You can eat and shop your way through Rome on almost any central street. Leather goods, local wines, flowers, and fresh fruit are particular finds. The Via Sannio Flea Market, near St. John Lateran Archbasilica, is an open-air affair with vintage clothing, food, and collectibles. Head south of Florence, and you’re in the center of the oldest and largest flea market in Italy. The Antique Fair Arezzo, an indoor marketplace, has been selling specialty foods and quirky antiques since 1873.
The Santo Spirito Market is just over the bridge from Florence, selling produce and Italian kitchen ware. (The foods, fresh from the Tuscan countryside, are heaven.) When you’re in the Piedmont region, make a point of going to the Piazza Campo del Palio in Asti. Open on Wednesdays and Saturdays, you can find chestnuts, apples, and of course, sparkling wines. The Ballaro Market, in Palermo, Sicily, is a riot of color and personality. Enjoy the produce and the street food, but really dive into the scene for a feel of authentic Sicilian culture.
Roll out the Fun!
Italy has plenty of adventures for you. The Lake Maggiore Zipline is 1,000 feet high and, with speeds of up to 70 mph, you’ll feel like a hawk gliding over some of the most magnificent landscape in the world. The Lake region has natural hiking paths with small inns along the routes for traditional food. Lake Como is brilliant for cyclists to explore the coast or use as a base to cycle the paths to Switzerland. Como also offers sailing, kitesurfing, and windsurfing.
In the hill country, medieval Siena invites you to discover adventure at Saltalbero. This peaceful oasis, overlooking the Ombrone river valley, offers acrobatic paths between trees and activities on the ground. There’s something here for every age! Just a mile from the center of Florence, in the hills above the city, Adventure Park II has ziplines, treetop activities, and Tibetan suspended bridges. In Rome, you can have a unique Escape Room Adventure!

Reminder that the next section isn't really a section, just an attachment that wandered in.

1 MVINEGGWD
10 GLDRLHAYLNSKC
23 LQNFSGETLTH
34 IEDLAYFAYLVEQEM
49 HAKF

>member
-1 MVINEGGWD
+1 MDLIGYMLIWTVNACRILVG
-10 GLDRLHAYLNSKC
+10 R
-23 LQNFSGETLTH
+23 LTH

Italians are not big tippers. Here is a general guide, but as in the States go up or down, depending on the service you received.
Waiters: 5% – 10%
Hotel Porter: 1 Euro/bag
Housekeeping: 1 Euro/day
Concierge: 2 – 3 Euros
Taxi Driver: Round up to the nearest Euro
Holidays & Public Closures
Public Holidays—Schools, post offices, and banks close. Many shops and attractions have limited hours or close. Many small towns also have days off. The following dates of holidays are for the year 2022:
- New Year’s Day: Sat, Jan. 1
- Epiphany: Thurs, Jan 6
- Easter: Sun, April 17
- Easter Monday: Monday, April 18
- Liberation Day: Monday, April 28
- Labor Day: Sunday, May 1
- Republic Day: Thursday, June 2
- Feast of Assumption: Monday, August 15
- Ferragosto: Monday, August 15
- All Saints’ Day: Tuesday, Nov. 1
- Feast of the Immaculate Conception: Thursday, Dec 8
- Christmas Day: Sunday, December 25
- Saint Stephen’s Day: Monday, December 26
Hours For Shops & Banks
Hours vary throughout the year, especially in rural areas. The times given are for high season. Most shop hours are from 9 am – 1:30 pm—closing for lunch—then 3:30 to 7:30pm. This is Monday – Saturday. In large cities, shops often stay open during lunch and Sunday mornings. And some shops close on Monday mornings. In small towns these hours may be reduced or increased, depending upon the owner’s personal schedule. You get the picture—if you see something you love, buy it then!